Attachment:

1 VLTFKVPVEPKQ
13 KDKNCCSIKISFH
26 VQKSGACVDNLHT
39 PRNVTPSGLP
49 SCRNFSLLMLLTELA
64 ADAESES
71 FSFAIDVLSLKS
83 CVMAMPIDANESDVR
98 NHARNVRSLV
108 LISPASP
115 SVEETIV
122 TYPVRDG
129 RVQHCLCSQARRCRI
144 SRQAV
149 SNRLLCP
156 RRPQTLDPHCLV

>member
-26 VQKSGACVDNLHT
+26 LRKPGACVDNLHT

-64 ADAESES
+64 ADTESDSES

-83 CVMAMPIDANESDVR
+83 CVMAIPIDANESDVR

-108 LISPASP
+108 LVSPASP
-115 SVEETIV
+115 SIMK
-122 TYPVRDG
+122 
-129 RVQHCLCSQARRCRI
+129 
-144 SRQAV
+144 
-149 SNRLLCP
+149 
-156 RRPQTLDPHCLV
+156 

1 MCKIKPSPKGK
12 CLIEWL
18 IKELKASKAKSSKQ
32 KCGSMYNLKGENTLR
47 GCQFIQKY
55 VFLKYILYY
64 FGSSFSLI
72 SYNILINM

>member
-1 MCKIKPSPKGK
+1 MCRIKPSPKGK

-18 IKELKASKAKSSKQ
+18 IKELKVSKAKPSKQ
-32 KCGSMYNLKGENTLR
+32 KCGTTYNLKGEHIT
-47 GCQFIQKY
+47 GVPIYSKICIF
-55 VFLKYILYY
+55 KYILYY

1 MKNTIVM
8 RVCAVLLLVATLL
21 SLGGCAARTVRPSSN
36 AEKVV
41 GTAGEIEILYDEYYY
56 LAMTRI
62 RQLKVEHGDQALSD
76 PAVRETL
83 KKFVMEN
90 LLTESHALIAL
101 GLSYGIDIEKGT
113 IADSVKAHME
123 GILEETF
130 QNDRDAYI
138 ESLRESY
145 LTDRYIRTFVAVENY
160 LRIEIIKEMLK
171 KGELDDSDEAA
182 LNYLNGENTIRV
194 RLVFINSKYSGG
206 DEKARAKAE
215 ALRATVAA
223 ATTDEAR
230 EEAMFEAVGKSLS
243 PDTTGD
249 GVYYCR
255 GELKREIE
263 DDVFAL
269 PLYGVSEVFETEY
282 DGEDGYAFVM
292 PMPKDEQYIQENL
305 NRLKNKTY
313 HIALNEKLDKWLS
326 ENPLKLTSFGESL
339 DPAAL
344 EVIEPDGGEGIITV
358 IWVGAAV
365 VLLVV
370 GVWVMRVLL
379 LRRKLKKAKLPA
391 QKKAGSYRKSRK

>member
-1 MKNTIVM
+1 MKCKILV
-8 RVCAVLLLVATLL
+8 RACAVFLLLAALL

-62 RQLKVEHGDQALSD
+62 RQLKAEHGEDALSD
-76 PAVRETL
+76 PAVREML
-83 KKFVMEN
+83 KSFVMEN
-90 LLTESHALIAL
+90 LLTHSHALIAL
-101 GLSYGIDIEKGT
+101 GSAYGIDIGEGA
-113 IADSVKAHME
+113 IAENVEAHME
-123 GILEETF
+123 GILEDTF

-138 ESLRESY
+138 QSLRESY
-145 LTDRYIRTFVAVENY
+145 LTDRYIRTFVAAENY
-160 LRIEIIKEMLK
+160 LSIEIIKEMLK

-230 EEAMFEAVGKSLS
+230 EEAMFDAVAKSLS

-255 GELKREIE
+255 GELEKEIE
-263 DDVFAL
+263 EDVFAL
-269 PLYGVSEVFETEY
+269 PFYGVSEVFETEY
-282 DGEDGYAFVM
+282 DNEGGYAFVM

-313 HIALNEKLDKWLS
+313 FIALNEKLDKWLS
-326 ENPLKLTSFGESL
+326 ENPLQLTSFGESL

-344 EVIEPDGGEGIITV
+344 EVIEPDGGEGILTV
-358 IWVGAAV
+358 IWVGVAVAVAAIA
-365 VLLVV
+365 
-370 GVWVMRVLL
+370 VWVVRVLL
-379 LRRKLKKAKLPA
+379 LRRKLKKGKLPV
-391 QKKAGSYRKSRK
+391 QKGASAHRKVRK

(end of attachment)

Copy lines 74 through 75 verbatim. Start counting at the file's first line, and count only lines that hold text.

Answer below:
171 KGELDDSDEAA
182 LNYLNGENTIRV